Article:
Jump to content

The Care and Feeding of Frogger

55 posts / 9057 viewsLast Reply

Recommended Posts


@saaron had asked what in the hell i was doing to Frogger and I realized I should probably update this thread.


I limped frogger along for most of 2017 until it finally died at the very end of the driving season. I'd loaned it out to my good friend Baly whose parents were frogger's previous owners. As a kid her dad often took her on day trips in the car and she wanted to take him out for an adventure. Luckily Frogger did great...until she dropped her dad off and stopped for gas. The alternator light came on and it wasn't the regulator wire wiggling loose. We were able to get the car back to the Nameless Barn (optima yellow top FTW) and it sat for a few weeks. When i came back to try to diagnose further i found that the starter motor didn't want to engage anymore. I'd decided that this was a sign and it was time to actually give frogger the attention it deserved rather than one bandaid fix after another.


The plan had always been to finish the 67 1600 first, then start working on Frogger, so it sat for most of 2018. Then i started thinking about priorities and what I wanted out of life and the answer always came out to fewer cars and more time. Despite my love for the 67 and all its incredible details, the staggering amount of cash I'd already spent on it, and the fact its in every way a better candidate for a build, I decided to try and sell the 67 and focus completely on Frogger.


What. Am. I. Doing. With. My. Life.


The more I pull off of frogger, the dumber I feel. This is real stupid. @thehackmechanic once wrote, and i'm paraphrasing, "don't restore cars ya dummy". So far i've gotten a good chunk of the way thru restoring one car, decided to abandon that project, and started restoring a worse car.


King dummy, at your service.


So, what's the plan? This won't be as involved as a 'full' restoration, or at least i keep trying to tell myself that. I want all the rust fixed, all the grease and grime gone, working mechanicals, and something that is just nice enough to look at, but not so nice i don't want to drive it to the grocery store.


So, some photos and what i've done so far:


First some rationale behind this madness. Frogger has been taking advice from the exxon-valdez


The above photo was after sitting in the same spot for 4-6 weeks or so. Both ATF & Motor Oil. Oof.


So, we got to work. When I say we I'm also referring to my good friend Baly - She volunteered to help with the tear down which means a lot to me because A) hanging out with your friends is what this is all about, B) I think family connections to cars are cool and am glad she's interested.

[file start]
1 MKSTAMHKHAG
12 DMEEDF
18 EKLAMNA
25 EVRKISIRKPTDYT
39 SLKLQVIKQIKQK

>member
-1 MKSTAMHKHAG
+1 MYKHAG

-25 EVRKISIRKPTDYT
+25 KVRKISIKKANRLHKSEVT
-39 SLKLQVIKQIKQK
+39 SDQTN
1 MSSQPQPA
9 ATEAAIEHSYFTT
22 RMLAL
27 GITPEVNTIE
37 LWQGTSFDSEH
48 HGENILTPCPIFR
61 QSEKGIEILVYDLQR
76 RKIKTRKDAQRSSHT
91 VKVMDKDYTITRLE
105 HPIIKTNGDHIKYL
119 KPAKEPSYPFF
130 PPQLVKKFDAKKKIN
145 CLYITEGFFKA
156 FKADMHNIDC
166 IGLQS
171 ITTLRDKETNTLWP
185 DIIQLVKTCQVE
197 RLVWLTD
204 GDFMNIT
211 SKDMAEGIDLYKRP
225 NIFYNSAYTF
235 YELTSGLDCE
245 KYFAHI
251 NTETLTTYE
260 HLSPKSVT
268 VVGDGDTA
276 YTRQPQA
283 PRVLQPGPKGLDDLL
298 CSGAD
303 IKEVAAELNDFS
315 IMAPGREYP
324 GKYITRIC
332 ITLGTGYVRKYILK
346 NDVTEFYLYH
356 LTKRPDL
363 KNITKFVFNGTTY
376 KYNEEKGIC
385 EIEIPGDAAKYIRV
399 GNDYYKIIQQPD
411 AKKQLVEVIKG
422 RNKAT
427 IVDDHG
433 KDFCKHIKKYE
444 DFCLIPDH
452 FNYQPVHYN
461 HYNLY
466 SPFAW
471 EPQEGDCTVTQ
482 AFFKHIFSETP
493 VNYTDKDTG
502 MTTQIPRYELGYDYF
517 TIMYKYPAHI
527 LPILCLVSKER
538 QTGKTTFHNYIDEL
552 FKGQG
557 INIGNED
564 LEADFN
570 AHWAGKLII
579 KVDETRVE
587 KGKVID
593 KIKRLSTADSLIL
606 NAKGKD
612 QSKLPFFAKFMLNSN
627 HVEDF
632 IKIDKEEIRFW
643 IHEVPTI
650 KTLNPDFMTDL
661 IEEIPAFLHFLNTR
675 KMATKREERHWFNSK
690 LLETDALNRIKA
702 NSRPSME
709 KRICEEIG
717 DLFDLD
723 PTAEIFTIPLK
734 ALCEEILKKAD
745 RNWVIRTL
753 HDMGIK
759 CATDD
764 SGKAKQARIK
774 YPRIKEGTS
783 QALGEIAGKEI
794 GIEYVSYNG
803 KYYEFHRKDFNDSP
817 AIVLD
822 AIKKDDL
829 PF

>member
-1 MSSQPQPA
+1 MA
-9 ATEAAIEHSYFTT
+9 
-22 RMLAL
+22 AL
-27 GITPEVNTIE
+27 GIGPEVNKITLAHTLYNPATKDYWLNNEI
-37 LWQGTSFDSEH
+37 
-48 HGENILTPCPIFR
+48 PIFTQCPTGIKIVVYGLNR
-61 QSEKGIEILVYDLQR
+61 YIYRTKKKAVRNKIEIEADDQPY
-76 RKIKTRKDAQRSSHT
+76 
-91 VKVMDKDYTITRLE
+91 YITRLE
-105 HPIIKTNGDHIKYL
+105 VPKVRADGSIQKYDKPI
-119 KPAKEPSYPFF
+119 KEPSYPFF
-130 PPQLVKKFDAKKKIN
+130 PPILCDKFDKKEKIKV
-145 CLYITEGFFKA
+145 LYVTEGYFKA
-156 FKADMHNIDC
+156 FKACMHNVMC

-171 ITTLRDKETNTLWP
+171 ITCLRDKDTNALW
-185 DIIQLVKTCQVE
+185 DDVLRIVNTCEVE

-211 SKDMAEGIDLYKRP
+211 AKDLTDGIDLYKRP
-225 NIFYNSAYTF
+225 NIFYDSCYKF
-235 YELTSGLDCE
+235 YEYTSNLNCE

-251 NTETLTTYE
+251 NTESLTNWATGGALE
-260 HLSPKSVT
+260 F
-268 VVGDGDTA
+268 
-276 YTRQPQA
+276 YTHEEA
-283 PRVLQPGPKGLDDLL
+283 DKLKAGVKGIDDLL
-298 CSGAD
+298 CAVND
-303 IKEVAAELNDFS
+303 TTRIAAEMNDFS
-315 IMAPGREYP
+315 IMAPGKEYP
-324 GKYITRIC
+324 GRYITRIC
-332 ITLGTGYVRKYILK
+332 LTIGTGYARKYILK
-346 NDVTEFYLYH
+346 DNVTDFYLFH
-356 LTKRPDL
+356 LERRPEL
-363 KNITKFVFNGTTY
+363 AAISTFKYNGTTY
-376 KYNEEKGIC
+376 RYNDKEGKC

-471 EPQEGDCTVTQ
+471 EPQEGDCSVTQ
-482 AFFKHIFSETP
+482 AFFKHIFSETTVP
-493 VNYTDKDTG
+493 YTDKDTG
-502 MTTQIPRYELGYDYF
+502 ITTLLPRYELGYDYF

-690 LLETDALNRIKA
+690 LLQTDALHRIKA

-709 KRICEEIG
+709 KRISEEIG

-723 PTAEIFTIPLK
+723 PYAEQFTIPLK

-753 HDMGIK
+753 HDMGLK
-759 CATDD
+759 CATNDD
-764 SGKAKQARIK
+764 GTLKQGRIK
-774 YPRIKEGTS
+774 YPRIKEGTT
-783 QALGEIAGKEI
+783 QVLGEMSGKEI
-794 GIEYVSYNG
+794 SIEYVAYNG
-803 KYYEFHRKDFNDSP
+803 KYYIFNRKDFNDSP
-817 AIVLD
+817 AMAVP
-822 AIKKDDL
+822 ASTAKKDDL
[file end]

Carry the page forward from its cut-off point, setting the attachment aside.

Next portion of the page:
She also wanted to learn more about old cars and has been all about diving right in. I am a bad mechanic, but have learned what little I know from a lot of really gracious and patient people. I'm glad that I can pass on some knowledge too.




The car has been repainted, but i don't think this automatic emblem has ever been off the car.




Safety first. The barn was extra humid last year and frogger had some dormant spores left over. Luckily none of the other cars were affected, unluckily everything in frogger was pretty fuzzy.


When prepping to drop the drivetrain i found this wonderful bit of hillbilly engineering. The shift rod was held to the linkage by a series of tiny zip ties. Incredible. IMG_0079.thumb.JPG.19cd314932d02a03744198e3b6d6b3a3.JPG


We worked back to front taking off everything that we could to get the car ready for paint. Decided to take advantage of the lift and dropped the engine and transmission out of the bottom of the car. Completely forgot about the brake lines and am astounded at how much force they stand up to. Having removed engines both ways, I think out the bottom is a little overrated. it was nice not having to take off the hood though


Click for a Timelapse/Video of the engine coming out of the car - couldn't upload via the native media on the FAQ.




Now you see it:


Now you don't:


We've continued to take more stuff off the car - especially more than I originally expected. I wanted to leave most of what was in the engine bay alone (ex pedal box, brake hydraulic system etc), but it seems like the right thing to do by actually cleaning and painting everything we can reasonably get to. No soda blasting for this car, but the rotisserie is coming out. Yeah, the rotisserie. Things just got a whole lot more serious than I'd ever intended.


This is NOT a concourse restoration. This is NOT a concourse restoration.

This is NOT a concourse restoration. This is NOT a concourse restoration.

This is NOT a concourse restoration. This is NOT a concourse restoration.